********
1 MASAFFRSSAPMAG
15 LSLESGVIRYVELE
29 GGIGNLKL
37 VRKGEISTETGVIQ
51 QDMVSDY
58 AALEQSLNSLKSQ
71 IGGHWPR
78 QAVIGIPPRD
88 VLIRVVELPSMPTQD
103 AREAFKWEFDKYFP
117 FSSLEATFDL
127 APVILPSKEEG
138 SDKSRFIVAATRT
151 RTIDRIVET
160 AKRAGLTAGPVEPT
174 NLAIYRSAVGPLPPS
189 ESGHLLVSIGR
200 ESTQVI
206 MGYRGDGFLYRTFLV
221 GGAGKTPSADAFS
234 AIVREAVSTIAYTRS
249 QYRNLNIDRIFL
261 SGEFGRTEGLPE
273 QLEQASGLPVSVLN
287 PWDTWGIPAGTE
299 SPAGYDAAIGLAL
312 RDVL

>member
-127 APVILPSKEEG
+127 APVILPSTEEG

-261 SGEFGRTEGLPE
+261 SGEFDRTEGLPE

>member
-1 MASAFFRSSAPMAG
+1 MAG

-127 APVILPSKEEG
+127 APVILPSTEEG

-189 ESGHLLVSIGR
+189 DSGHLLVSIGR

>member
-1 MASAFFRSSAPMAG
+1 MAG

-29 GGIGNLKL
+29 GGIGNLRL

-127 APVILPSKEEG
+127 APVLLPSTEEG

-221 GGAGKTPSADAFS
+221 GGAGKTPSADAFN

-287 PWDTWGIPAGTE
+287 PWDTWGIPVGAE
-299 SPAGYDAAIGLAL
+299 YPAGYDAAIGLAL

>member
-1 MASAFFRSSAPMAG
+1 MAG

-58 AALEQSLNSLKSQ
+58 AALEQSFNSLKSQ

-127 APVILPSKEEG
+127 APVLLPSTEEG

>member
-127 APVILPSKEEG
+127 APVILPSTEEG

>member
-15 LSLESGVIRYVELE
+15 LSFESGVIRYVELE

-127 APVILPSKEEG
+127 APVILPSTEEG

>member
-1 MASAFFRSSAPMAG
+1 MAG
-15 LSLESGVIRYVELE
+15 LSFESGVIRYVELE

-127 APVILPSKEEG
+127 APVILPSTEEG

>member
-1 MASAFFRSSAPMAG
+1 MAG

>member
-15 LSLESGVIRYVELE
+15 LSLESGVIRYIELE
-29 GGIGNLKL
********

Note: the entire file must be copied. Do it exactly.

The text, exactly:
1 MASAFFRSSAPMAG
15 LSLESGVIRYVELE
29 GGIGNLKL
37 VRKGEISTETGVIQ
51 QDMVSDY
58 AALEQSLNSLKSQ
71 IGGHWPR
78 QAVIGIPPRD
88 VLIRVVELPSMPTQD
103 AREAFKWEFDKYFP
117 FSSLEATFDL
127 APVILPSKEEG
138 SDKSRFIVAATRT
151 RTIDRIVET
160 AKRAGLTAGPVEPT
174 NLAIYRSAVGPLPPS
189 ESGHLLVSIGR
200 ESTQVI
206 MGYRGDGFLYRTFLV
221 GGAGKTPSADAFS
234 AIVREAVSTIAYTRS
249 QYRNLNIDRIFL
261 SGEFGRTEGLPE
273 QLEQASGLPVSVLN
287 PWDTWGIPAGTE
299 SPAGYDAAIGLAL
312 RDVL

>member
-127 APVILPSKEEG
+127 APVILPSTEEG

-261 SGEFGRTEGLPE
+261 SGEFDRTEGLPE

>member
-1 MASAFFRSSAPMAG
+1 MAG

-127 APVILPSKEEG
+127 APVILPSTEEG

-189 ESGHLLVSIGR
+189 DSGHLLVSIGR

>member
-1 MASAFFRSSAPMAG
+1 MAG

-29 GGIGNLKL
+29 GGIGNLRL

-127 APVILPSKEEG
+127 APVLLPSTEEG

-221 GGAGKTPSADAFS
+221 GGAGKTPSADAFN

-287 PWDTWGIPAGTE
+287 PWDTWGIPVGAE
-299 SPAGYDAAIGLAL
+299 YPAGYDAAIGLAL

>member
-1 MASAFFRSSAPMAG
+1 MAG

-58 AALEQSLNSLKSQ
+58 AALEQSFNSLKSQ

-127 APVILPSKEEG
+127 APVLLPSTEEG

>member
-127 APVILPSKEEG
+127 APVILPSTEEG

>member
-15 LSLESGVIRYVELE
+15 LSFESGVIRYVELE

-127 APVILPSKEEG
+127 APVILPSTEEG

>member
-1 MASAFFRSSAPMAG
+1 MAG
-15 LSLESGVIRYVELE
+15 LSFESGVIRYVELE

-127 APVILPSKEEG
+127 APVILPSTEEG

>member
-1 MASAFFRSSAPMAG
+1 MAG

>member
-15 LSLESGVIRYVELE
+15 LSLESGVIRYIELE
-29 GGIGNLKL